Sep 12, 2005

Legend for the Fall

Apologies for light blogging. I've got a bunch of NY Times reviews in the hopper; not sure when they're supposed to appear.

I was stunned but not surprised—is that possible?—by James C. Taylor's slam of the Ahmanson's Dead End. The folks at the Center Theatre Group must be counting the days until incoming LA Times critic Charlie McNulty alights on L.A. soil, as Taylor has been their bete noire for some time now. Oh, goodie: Mr. Fire and Rain will no doubt get to pronounce on whether this show is worth the hype. (While he's been very thorough in reporting on how L.A. productions fall short of their New York and London originals, he hasn't been as reliable a prognosticator of SoCal-to-Broadway fortunes, as his dismissal of Dirty Rotten Scoundrels proved.) For another point of view, there's Evan Henerson's far more upbeat review of Ritchie's bank-busting opening shot.

We know the Ahmanson's next musical, whose title is The Drowsy Chaperone, must be important because it made it into this otherwise (almost) entirely New York-centered fall preview listing in the NYT. My thoughts on the list (which also nods to the Canadian production of Lord of the Rings and to the Old Globe's Dylan-Tharp musical The Times They Are A-Changin'):

SHOWS WE ALREADY SAW IN SoCAL (and mostly at South Coast Rep)
The Intelligent Design of Jenny Chow at the Atlantic Theatre
The Shaggs: Philosophy of the World (part of the New York Musical Theatre Festival)
A Naked Girl on the Appian Way at the Roundabout
Latinologues at the Helen Hayers
4.48 Psychose at BAM; OK, technically SoCal hasn't seen it yet—but this French production of Sarah Kane's play is going to UCLA before it lands in Brooklyn, for whatever that's worth
Hell House; Les Freres Corbusier, who last brought L.A. A Very Merry Unauthorized Children's Scientology Pageant, either stole this idea from the folks behind last year's Hollywood Hell House or are collaborating with them on it somehow; all I know is that I noticed the connection when both were running in L.A.
Mr. Marmalade at the Roundabout
Three Days of Rain on Broadway; all right, I know this doesn't even begin to count, since this is a new, for-Broadway production starring that Pretty Woman gal, but I feel the need set straight reports, like this one, that the play was first produced by the Manhattan Theatre Club; sorry, folks, it premiered at South Coast Rep in early 1997, already starring the not-too-shabby Patricia Clarkson and Jon Tenney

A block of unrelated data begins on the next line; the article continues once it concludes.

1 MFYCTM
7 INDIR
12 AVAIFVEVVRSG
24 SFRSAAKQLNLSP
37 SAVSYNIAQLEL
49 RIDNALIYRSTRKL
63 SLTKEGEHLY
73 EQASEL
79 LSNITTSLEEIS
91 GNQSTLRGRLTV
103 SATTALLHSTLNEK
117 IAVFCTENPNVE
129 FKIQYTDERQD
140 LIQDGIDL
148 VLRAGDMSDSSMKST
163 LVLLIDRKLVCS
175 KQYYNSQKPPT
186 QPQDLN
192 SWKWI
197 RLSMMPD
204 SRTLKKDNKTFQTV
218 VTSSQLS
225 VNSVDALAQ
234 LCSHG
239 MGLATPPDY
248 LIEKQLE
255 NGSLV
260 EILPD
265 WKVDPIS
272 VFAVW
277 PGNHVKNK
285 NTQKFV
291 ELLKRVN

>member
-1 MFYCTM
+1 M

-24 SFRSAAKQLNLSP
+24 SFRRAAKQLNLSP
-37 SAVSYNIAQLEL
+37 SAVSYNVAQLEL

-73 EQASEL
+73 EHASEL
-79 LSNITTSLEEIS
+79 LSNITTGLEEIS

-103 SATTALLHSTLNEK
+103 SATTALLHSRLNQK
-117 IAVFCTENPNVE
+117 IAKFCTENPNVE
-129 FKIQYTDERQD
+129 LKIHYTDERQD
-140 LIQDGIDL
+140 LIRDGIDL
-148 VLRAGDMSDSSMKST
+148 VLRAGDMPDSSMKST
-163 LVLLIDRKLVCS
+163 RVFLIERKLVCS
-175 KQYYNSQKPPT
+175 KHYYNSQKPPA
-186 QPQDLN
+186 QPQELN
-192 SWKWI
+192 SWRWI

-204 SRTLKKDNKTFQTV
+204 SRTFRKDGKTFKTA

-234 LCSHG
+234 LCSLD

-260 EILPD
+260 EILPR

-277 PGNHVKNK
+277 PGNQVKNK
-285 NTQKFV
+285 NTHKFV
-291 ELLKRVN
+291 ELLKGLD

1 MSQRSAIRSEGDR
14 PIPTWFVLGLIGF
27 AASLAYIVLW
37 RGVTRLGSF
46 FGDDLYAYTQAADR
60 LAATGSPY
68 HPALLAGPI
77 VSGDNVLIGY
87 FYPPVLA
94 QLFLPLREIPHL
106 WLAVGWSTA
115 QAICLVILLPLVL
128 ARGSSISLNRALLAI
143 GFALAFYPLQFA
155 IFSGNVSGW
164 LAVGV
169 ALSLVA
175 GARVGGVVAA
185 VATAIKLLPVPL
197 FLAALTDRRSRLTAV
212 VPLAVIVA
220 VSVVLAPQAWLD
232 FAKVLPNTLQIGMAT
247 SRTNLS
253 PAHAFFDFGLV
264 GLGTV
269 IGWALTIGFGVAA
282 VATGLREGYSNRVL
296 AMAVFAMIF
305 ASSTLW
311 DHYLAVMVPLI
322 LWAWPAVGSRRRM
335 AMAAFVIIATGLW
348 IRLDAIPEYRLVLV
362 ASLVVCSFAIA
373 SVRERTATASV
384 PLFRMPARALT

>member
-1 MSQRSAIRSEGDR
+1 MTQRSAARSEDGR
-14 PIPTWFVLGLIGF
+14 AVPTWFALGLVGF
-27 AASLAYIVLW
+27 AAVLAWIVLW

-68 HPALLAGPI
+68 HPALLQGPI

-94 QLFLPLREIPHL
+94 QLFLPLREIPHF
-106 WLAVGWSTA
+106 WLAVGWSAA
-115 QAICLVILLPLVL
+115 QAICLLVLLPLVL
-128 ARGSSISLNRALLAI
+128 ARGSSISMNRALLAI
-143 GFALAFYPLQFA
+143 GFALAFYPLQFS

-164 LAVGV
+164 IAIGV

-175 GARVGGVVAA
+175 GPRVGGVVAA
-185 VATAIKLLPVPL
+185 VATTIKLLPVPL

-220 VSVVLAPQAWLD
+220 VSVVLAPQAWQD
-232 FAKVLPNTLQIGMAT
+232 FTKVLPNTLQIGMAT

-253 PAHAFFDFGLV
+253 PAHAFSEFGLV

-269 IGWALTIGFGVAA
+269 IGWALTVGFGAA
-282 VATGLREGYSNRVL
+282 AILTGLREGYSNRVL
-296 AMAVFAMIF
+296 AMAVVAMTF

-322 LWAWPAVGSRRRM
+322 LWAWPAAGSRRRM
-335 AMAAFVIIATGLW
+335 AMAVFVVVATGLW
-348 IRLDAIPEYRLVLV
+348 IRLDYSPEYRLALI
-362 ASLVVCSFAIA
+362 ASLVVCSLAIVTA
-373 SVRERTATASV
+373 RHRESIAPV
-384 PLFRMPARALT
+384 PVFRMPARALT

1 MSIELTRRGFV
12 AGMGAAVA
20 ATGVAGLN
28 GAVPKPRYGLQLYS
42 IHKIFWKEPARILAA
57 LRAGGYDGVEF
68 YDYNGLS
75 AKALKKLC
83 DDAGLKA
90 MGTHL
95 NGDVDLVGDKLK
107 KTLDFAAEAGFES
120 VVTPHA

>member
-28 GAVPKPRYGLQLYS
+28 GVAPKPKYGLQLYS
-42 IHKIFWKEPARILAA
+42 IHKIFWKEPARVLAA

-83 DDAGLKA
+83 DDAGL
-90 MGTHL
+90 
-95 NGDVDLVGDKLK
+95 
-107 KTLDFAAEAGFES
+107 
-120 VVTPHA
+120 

Tipping my hand here:
Spirit, the newest from the Improbable Theatre (already got tickets)
Sweeney Todd (see below)
Karla, a play—not a musical, I believe—by Steve Earle, about Karla Faye Tucker (wonder what his take will be? Hmm)
The aforementioned 4.48 Pychose
Bach at Leipzig, a comedy about competing organists; sounds deliciously nerdy
Abigail's Party, the New Group's latest Mike Leigh revival, to star the endearingly slouchy Jennifer Jason Leigh (no relation, I'm told)
Brundibar & Comedy on the Bridge, vintage operas adapted by Tony Kushner and Maurice Sendak; I'm very afraid but I'll be there
Pinter's Celebration & The Room at the Atlantic
Rabbit Hole, the newest from David Lindsay-Abaire
The House of Bernarda Alba, a new musicalization by LaChiusa and McNally that's bound to rival Brundibar for pretension
The Pajama Game; sorry, I've got a soft spot for this weirdly sunny musical about unionization, though my actually spending top dollar will depend on who they get for the female lead
Grey Gardens: A New Musical; again, I'm very afraid, as this is based on one of the most depressing, albeit fascinating, documentaries ever made
Hedda Gabler with Cate Blanchett? Oh yeah
The Threepenny Opera with Alan Cumming? Double oh yeah

Sweeney Todd, which was a really stirring chamber musical with unknowns when I caught it last year (I mentioned it here) but whose life I fear for in the face of Broadway expectations; I can't wait to hear Michael Cerveris tear into the score, and to see how much of director John Doyle's downmarket concept has survived the transfer, but I'm planning on getting my ticket early

I'm sure there are other gems to come, but that's how the season looks to me. Now, if I could just find a comprehensive listing of Off-Off-Broadway, which is what I'll be most likely to cover.

Finally, I've had nothing to say about Katrina, since the words have failed me. And so I leave you with this fulsome image, no doubt already making the rounds, which is worth several thousand words at least.

1 comment:

thewebloge said...

Agreed. This production of Sondheim's murderous masterpiece may not be the strongest you'l ever see musically, but it succeeds as a hair-raising thriller. It's a pared-down, ruthlessly effective staging.